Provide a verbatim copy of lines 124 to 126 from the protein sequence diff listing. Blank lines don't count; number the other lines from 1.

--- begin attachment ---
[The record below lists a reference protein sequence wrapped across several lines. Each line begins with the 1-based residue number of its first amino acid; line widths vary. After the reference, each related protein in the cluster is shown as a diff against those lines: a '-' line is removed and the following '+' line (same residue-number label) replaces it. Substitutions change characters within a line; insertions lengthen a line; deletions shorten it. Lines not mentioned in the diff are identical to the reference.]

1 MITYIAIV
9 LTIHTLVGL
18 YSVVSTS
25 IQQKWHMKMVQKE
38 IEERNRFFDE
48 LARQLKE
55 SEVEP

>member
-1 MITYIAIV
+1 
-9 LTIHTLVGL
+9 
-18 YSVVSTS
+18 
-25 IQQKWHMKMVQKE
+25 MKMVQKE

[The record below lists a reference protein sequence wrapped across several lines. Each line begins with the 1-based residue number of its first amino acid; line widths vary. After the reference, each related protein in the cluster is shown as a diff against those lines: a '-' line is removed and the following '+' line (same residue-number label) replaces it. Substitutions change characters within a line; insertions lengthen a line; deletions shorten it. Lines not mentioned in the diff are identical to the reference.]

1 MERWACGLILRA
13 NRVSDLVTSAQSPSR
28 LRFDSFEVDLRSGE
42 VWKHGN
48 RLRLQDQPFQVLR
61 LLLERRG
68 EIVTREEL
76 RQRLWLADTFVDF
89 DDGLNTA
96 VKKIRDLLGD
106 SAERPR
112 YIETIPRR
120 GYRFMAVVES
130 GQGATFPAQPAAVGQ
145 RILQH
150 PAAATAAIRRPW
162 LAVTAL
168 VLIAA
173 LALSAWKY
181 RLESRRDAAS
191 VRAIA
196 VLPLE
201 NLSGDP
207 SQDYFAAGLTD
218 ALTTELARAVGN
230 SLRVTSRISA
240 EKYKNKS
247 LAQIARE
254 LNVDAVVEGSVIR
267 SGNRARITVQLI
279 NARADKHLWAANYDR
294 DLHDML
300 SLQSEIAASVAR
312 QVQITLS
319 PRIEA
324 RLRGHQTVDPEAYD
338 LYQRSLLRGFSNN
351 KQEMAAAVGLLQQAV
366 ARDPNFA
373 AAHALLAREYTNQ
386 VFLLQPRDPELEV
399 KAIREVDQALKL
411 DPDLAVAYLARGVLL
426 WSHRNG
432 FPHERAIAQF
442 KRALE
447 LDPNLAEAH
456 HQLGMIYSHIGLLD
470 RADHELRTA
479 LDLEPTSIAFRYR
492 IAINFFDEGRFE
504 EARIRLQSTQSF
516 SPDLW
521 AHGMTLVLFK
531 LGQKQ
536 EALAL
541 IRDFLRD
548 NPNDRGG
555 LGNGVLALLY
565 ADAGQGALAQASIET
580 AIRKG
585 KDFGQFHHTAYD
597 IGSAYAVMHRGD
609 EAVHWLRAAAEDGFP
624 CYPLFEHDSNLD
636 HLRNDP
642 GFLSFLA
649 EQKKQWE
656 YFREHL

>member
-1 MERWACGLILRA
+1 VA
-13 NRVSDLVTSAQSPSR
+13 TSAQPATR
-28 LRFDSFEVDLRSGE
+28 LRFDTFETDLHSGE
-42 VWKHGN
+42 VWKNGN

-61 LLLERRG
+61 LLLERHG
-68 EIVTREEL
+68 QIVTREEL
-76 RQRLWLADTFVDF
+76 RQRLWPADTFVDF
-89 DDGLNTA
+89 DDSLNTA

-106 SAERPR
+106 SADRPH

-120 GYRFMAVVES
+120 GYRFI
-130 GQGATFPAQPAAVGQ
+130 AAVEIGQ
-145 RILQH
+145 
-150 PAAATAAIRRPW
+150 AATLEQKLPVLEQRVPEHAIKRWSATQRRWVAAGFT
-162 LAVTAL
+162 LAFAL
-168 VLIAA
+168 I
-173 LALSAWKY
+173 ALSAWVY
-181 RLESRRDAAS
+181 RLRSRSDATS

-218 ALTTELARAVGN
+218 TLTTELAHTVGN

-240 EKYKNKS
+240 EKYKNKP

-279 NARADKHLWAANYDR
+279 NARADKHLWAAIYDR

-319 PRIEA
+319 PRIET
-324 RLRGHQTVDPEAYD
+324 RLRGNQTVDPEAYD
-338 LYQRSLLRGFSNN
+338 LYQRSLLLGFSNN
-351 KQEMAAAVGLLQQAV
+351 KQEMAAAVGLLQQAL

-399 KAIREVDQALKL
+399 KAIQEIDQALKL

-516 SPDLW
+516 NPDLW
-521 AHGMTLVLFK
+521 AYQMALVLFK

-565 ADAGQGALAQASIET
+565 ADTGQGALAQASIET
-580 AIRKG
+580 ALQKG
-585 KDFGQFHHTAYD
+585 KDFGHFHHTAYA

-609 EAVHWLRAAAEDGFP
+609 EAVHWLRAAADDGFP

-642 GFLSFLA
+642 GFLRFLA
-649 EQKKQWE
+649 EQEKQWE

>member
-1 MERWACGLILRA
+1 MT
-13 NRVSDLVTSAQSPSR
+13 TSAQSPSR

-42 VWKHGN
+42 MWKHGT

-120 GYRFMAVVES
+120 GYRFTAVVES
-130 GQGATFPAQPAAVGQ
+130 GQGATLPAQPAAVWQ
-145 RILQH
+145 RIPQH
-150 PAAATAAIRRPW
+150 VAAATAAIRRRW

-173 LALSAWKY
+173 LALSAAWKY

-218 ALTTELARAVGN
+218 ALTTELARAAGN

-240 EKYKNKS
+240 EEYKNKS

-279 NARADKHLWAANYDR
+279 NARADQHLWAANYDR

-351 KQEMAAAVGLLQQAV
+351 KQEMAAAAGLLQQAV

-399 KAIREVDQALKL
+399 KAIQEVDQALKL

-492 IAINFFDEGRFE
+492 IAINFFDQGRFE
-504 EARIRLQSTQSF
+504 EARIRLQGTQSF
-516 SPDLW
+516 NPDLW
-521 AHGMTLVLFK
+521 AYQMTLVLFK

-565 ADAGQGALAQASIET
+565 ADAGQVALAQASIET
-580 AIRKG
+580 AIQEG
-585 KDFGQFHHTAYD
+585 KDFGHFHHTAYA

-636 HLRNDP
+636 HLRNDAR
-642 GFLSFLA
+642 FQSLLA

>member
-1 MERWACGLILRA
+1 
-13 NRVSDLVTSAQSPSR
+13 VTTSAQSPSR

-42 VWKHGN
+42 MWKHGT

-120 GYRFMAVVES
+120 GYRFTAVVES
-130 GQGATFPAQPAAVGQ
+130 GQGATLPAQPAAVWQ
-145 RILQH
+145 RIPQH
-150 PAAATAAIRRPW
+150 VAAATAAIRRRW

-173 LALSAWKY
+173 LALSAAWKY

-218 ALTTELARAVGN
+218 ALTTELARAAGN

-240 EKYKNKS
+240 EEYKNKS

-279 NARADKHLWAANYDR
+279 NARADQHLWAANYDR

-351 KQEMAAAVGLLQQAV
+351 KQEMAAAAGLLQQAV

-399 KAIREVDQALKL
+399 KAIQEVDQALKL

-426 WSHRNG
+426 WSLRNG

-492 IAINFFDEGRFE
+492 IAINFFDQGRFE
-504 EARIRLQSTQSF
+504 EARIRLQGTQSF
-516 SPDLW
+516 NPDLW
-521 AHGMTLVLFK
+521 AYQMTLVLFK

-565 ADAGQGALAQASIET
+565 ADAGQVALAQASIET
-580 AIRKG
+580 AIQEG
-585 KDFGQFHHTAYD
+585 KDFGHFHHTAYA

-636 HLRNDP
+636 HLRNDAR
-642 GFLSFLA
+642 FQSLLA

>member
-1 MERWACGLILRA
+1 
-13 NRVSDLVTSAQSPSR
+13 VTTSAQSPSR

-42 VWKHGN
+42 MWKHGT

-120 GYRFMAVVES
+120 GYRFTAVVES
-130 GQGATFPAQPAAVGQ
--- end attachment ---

+218 TLTTELAHTVGN

-240 EKYKNKS
+240 EKYKNKP